Perhaps more importantly, the volume and relative secrecy of those changes make it difficult for the typical small business to keep up. (SEOmoz publishes a running timeline of Google's algorithm changes for those keeping score at home.) Some small companies that once invested heavily in their search rankings are now simply walking away and redirecting their marketing efforts toward social media, partnerships, and--wait for it--actually speaking to other people.
"We've given up on Google," said Eric Shannon, co-owner of Oh My Dog Supplies, in a phone interview. Shannon said he and his partner "knew nothing" about SEO when they started Oh My Dog in 2006. But SEO's appeal was clear--and common among small online retailers: It was cheap, compared to other channels such as pay-per-click advertising.
"It is very difficult for us to make money on AdWords or any other paid media," Shannon said. A keyword buy on AdWords has typically cost Oh My Dog anywhere between 30% and 50% of the total sale, according to Shannon. The problem: Their break-even point is around 32% of the sale price.
SEO paid off for Oh My Dog. The online store did $2 million in sales in 2010, 70% of which Shannon attributed to organic search results on Google. But revenue plummeted to $1.1 million in 2011 following Google's Panda update, which knocked Oh My Dog out of the top spot for keywords like "dog bowls," "dog beds," "dog clothes," and "dog collars." According to Shannon, large retail chains like Petsmart, Petco, and Overstock.com took their place. Oh My Dog's problems earned it marquee billing in a May Wall Street Journal story on the adverse affects the Penguin update had on some small businesses.
Things haven't improved since. "We'll be lucky to do $500,000 this year," Shannon told InformationWeek.com. Oh My Dog has been sent to Google's equivalent of ice hockey's penalty box. Today, almost none of the site's visitors are referred there by Google--unheard of for most online businesses.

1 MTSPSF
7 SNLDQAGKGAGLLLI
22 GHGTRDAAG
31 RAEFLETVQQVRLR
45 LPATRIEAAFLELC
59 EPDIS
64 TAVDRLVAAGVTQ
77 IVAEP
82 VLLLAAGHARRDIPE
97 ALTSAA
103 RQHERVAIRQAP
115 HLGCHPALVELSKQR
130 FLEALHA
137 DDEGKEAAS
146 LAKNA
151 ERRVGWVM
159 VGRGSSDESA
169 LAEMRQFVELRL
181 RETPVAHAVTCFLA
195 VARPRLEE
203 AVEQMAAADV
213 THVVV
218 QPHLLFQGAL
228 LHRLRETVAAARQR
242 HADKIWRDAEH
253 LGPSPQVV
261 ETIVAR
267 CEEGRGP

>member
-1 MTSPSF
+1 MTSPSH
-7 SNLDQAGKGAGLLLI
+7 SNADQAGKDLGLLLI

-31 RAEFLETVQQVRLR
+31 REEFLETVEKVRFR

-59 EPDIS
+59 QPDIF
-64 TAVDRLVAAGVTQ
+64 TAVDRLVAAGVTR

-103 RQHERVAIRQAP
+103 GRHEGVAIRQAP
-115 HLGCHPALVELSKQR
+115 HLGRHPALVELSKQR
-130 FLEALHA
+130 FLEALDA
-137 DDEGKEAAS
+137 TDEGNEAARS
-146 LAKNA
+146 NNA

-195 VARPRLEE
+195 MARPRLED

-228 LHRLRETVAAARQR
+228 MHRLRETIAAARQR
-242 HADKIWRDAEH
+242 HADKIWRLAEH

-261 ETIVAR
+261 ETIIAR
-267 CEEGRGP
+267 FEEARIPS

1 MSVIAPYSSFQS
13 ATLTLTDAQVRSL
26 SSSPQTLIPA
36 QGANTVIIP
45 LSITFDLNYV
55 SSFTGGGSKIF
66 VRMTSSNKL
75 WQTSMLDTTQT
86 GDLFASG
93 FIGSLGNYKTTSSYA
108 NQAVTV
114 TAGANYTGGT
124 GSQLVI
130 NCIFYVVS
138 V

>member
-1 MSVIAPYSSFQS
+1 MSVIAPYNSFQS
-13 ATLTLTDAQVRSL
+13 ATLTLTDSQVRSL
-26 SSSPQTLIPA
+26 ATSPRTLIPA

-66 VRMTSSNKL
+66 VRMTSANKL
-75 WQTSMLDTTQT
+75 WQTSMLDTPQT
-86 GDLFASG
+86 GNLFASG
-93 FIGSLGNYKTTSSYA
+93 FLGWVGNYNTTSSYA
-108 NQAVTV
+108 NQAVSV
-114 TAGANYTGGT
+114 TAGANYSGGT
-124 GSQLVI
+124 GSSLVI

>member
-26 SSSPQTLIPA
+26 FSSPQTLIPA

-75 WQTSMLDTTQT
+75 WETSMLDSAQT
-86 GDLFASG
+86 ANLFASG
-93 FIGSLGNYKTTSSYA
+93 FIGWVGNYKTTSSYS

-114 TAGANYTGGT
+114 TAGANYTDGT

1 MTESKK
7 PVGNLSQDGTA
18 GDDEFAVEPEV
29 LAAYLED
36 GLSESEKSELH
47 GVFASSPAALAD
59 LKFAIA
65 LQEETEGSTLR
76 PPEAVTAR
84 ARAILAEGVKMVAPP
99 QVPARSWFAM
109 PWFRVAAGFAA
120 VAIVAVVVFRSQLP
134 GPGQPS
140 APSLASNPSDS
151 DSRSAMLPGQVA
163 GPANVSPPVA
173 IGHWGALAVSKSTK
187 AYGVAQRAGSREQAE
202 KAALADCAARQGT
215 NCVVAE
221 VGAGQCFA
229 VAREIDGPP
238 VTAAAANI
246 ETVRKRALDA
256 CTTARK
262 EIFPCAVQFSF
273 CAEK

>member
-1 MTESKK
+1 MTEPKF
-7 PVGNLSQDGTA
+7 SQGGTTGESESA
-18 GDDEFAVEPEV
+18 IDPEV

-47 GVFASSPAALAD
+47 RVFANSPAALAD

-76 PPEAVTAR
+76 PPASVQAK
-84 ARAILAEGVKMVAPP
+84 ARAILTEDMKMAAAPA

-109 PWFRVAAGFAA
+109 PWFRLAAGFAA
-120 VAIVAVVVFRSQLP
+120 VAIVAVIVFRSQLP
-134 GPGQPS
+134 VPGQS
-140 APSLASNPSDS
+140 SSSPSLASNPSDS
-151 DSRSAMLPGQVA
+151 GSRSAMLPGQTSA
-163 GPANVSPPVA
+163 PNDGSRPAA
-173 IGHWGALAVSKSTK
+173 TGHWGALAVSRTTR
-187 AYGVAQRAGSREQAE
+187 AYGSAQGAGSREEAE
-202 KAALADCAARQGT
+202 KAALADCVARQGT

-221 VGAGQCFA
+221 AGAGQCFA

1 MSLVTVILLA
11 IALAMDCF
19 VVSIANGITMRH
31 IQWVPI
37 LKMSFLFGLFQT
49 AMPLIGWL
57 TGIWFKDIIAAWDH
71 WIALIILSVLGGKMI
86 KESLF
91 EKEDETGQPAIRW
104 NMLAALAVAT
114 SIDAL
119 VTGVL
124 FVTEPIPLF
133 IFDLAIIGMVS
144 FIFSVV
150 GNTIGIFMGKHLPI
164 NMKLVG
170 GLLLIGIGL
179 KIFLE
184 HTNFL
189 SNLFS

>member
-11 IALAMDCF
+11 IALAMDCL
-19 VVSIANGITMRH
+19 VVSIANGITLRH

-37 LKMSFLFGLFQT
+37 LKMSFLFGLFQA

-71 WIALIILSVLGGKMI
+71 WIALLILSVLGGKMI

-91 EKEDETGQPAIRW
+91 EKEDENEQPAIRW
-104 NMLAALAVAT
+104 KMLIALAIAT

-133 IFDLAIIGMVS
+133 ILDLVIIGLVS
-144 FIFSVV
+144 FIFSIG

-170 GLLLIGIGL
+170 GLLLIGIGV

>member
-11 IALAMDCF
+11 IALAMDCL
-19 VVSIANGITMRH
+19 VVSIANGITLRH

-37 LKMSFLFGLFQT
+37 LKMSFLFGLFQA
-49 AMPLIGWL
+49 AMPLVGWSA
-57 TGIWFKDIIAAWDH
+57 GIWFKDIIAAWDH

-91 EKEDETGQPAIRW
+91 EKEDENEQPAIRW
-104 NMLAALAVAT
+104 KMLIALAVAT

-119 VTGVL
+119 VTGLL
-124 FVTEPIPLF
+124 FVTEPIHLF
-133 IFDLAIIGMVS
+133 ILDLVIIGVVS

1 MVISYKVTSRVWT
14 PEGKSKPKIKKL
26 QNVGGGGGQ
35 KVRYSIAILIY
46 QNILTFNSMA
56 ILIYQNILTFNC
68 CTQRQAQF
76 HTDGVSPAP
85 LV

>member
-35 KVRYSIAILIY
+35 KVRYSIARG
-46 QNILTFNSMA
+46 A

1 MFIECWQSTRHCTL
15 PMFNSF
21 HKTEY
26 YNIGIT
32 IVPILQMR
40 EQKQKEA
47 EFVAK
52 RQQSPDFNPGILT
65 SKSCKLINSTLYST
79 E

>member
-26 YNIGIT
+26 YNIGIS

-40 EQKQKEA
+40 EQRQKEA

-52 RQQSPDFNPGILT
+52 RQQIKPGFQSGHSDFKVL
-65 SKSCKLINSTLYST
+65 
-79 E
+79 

"We don't even rank for our own name anymore," Shannon said. Indeed, a recent search for "Oh My Dog Supplies" produced only a paid ad for the company's homepage. The natural results included the retailer's pages on Facebook, Twitter, LinkedIn, YouTube (apparently, Google exile has its limits), the Better Business Bureau, and Retailmenot, in that order--but no homepage. The next-to-last link on page one? A page on the portfolio site for John Garland that says he worked with Oh My Dog from 2009-2012. "Using skills and tactics I’ve learned over the years from working with Eric and following SEO trends, I’ve helped keep OMDS at the top of the SERPs for some very competitive keywords," the page reads.
Shannon confirmed that Garland was on the Oh My Dog payroll through the end of last year. "It is definitely possible that the work he did resulted in the penalty, but it wouldn't have been his fault," Shannon said. "Most of the link building strategy was designed by me personally." Much of that strategy was built around syndicating content--with links back to Oh My Dog--to sites like Hubpages, Squidoo, and Ezinearticles. A key part of Google's recent updates has been to reduce the value of "low-quality sites" in its search results.
"I still don't think we did anything too crazy," Shannon said. "We weren't doing anything black hat, like renting text links or spamming blog comments."
According to Shannon, Google has rejected two requests for reconsideration. He characterized the company's response as a form letter that said only that Oh My Dog is in violation of the search engine's rules, but did not specify which rules Oh My Dog was violating. Shannon assumes it's either content on the Oh My Dog website or the links to it from elsewhere on the Internet. But he's no longer trying to figure it out--he's simply packing up and moving on.
The online store will soon abandon its prior address and re-launch with a slightly different domain name: OhMyDogSupply.com. It has no plans to do any intentional SEO, but instead will focus its marketing efforts on social sites such as Facebook, Twitter, and Pinterest.
"It's going to be a much more social approach than we've ever done before," Shannon said. He also knows that approach will require much more patience. The person who searches "dog bowl" on Google probably wants to buy a dog bowl. The person who clicks on a dog photo on Facebook might just think it's cute. "It's a much longer-term strategy," he said. "We're just trying to scrape by until we get something working."
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